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HI all - from reading / being a member of this board/ & researching on web

I now realizing that my sweet boy did not come from the greatest of breeder

A little history - we have various allergies in my household. Our allergist said the only dog he would recommend for our family would be a poodle. I started researching the breed and realizing how expensive a new puppy would cost in my area - California - starting from $ 1,000 on up.

After two years my husband and I purchased Winston from a breeder. We found him through an ad in the paper. AKC reg pups from AKC parents.Hand raised yada yada . At very inexpensive price considering the going rate for a pup here in CA

Winston was the second to last pup left. Both parents where on premise - Mom was Brown and Dad was white. Both beautiful and very friendly. I did ask about health of parents - breeder verbally said that both parents are fine

We picked up Winston at 3 months well groomed - fresh bath, nice shaved face, feet and chicken nugget tail (lol), and paper trained. I asked the breeder what type of food and toys he was eating etc

She told me that she was giving the puppies Pedigree Adult small kibble and that the puppies would chew on pig ears. I had no idea this was poor nutrition at the time

So after the fact - just talking to dog folks, petsmart employess , our vet etc People could not believe that a reputable breeder would feed a standard pedigree adult food and pig ears to chew on. THen next i learned that his tail was docked WAY WAY WAY to short

All in all - i just wanna say - i'm glad that i found this group - I'm glad that i have my sweet boy winston and i hope that he continues to grow healthy and happy. Thanks for answering all of my 50 million questions :rofl:
 

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Live and learn, many of us have done the very same thing or something similar. I agree finding this forum has shed a lot of light on things. :)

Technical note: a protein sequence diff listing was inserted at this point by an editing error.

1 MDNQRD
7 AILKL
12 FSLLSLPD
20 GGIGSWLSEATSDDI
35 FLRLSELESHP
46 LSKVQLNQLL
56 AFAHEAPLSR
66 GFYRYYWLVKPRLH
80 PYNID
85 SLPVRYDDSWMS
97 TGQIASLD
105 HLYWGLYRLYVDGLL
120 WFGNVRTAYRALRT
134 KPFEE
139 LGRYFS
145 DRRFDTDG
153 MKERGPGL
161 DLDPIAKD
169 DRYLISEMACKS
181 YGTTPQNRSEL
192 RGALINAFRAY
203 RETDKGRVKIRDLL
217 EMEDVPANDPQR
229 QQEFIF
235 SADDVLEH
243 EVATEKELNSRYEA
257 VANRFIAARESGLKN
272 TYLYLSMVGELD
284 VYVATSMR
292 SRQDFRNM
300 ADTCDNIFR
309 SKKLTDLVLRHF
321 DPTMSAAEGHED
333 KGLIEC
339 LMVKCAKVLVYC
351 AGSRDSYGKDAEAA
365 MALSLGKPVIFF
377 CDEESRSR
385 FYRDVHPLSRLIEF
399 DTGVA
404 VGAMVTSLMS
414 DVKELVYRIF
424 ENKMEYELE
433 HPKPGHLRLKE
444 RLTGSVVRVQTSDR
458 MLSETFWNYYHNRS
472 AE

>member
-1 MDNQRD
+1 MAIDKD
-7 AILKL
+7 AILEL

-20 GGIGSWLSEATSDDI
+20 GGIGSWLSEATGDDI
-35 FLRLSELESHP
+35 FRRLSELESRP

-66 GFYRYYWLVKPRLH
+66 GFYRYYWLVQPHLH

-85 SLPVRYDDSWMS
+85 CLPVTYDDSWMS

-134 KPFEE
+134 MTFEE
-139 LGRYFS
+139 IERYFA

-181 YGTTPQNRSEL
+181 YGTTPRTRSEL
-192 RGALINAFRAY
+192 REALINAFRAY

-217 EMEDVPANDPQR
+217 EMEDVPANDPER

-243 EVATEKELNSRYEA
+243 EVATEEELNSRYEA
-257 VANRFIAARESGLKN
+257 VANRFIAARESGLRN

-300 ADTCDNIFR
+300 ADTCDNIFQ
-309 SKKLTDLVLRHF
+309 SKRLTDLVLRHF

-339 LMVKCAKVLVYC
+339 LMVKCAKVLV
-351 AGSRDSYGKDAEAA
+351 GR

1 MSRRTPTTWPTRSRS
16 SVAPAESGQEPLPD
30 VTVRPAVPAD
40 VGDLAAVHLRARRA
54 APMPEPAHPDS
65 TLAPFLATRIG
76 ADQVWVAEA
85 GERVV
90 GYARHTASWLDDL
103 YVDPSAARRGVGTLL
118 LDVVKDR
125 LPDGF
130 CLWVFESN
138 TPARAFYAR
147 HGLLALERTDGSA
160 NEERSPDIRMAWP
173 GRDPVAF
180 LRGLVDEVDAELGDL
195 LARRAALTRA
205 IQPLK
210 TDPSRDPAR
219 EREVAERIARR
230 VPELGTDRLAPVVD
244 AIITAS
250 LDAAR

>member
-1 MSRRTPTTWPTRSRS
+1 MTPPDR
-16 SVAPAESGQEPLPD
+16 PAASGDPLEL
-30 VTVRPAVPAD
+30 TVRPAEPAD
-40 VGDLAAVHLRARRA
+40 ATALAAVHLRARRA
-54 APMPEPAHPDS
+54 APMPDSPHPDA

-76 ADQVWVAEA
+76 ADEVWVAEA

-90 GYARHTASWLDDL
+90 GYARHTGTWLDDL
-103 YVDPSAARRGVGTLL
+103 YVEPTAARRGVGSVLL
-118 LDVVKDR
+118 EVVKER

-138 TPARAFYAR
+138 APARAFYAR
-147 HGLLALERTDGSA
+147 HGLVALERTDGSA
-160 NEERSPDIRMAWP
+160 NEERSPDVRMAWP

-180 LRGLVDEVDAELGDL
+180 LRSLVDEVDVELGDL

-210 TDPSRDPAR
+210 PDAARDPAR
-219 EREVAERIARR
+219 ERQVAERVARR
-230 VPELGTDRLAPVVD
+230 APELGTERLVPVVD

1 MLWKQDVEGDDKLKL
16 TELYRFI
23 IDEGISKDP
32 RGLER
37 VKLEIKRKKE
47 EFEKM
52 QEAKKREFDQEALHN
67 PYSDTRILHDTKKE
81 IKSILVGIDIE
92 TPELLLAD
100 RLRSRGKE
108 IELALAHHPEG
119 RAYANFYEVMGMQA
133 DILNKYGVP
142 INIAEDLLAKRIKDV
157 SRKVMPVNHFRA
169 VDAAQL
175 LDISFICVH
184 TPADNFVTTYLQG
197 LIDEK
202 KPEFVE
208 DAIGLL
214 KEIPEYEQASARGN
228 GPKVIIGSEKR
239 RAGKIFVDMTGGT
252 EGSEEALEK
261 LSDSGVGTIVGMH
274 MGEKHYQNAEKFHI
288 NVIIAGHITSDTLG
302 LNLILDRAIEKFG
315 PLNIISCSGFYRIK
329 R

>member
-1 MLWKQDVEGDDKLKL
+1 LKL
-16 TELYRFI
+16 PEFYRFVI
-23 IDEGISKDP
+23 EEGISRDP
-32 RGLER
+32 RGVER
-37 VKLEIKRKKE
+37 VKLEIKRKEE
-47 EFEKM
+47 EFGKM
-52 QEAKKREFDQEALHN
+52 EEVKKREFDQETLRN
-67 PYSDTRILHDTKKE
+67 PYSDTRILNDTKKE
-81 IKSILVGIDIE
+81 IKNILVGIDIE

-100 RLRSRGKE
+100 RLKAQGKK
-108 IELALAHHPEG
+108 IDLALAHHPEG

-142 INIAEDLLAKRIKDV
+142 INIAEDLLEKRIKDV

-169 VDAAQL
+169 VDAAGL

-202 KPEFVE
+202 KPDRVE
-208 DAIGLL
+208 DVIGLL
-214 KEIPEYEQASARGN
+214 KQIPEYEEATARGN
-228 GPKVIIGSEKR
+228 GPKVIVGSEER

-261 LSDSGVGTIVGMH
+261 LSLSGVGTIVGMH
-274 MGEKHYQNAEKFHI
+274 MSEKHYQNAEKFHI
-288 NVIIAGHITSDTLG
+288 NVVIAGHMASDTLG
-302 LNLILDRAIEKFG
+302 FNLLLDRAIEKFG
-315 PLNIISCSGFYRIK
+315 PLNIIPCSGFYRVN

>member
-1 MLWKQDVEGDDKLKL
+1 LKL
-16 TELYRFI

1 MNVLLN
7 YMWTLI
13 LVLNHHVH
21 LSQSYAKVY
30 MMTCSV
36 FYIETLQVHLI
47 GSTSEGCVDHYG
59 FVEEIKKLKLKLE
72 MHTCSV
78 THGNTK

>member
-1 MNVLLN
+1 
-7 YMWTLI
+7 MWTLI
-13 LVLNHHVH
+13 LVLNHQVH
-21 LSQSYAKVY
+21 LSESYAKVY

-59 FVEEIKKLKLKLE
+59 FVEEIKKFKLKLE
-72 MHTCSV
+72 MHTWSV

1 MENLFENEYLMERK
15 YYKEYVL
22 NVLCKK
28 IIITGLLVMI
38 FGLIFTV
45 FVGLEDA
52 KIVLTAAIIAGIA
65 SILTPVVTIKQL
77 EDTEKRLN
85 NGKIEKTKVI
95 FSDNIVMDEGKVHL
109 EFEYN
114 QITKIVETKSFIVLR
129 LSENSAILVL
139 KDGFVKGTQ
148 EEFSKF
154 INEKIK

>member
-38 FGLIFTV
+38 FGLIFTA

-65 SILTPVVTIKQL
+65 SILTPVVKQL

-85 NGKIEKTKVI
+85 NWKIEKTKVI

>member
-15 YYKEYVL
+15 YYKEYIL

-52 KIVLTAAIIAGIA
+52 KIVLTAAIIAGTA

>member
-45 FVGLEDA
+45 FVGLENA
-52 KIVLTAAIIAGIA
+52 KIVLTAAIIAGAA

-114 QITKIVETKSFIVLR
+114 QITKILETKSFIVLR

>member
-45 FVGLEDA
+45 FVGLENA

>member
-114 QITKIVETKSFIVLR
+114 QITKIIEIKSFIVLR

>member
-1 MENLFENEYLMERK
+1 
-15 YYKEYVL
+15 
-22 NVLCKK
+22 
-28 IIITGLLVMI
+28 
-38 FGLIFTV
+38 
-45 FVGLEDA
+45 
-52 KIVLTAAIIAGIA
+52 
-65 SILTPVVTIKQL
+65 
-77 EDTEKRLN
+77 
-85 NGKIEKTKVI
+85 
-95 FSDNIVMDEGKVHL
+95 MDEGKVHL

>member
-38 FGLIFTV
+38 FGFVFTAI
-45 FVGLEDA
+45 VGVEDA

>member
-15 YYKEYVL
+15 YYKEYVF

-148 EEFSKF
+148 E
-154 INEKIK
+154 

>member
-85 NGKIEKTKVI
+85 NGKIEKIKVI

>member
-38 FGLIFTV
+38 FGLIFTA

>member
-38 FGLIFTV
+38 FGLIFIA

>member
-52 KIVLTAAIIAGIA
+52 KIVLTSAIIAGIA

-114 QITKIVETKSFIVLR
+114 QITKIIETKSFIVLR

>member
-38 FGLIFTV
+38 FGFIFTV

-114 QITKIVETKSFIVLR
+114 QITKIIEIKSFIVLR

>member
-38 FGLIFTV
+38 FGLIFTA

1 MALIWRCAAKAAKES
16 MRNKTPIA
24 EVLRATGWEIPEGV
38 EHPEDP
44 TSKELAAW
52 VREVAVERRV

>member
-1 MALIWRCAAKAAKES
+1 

Maybe you can check Winstons pedigree to see what the health history may be or post it here and someone like cbrand (or others) can look it up quick for you. (just do you know and to prepare if need be)

You have a sweet kid there! With a short bunny tail too. You will love him no less.

Did you have a contract?
 

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Welcome to the vast number of people who were snookered by their first "breeder" purchase!! :)

When my daughter, Katy, turned 18 years old; she decided she wanted to own her own dog (I had three dogs of my own at home... what was one more??) She knew she wanted a standard poodle because, at the time, she worked at PetSmart grooming salon and LOVED LOVED LOVED the standard poodles that came in for grooming. She also wanted to learn how to groom poodles on her own.

We found an ad on our local online classified advertising site offering standard poodle puppies. The "breeder" only lived about 1 1/2 hours away, so Katy and I drove up to check out the babies... Katy picked a sweet brown baby girl and placed her deposit (Chalumeau's dad was brown and mom was white/cream - and a mini, to boot!!) :scared: Meau's tail is also docked way too short and she suffered seizures between about 4 and 6 months of age - they dissipated after Meau was spayed (knock on wood) but we're aware that she could be a ticking time bomb - her parents weren't tested and we're positive that this "breeder" is pretty much the definition of backyard breeder!! When I contacted her a few months after getting Meau to let her know how she was doing - she really couldn't have cared less! Very sad!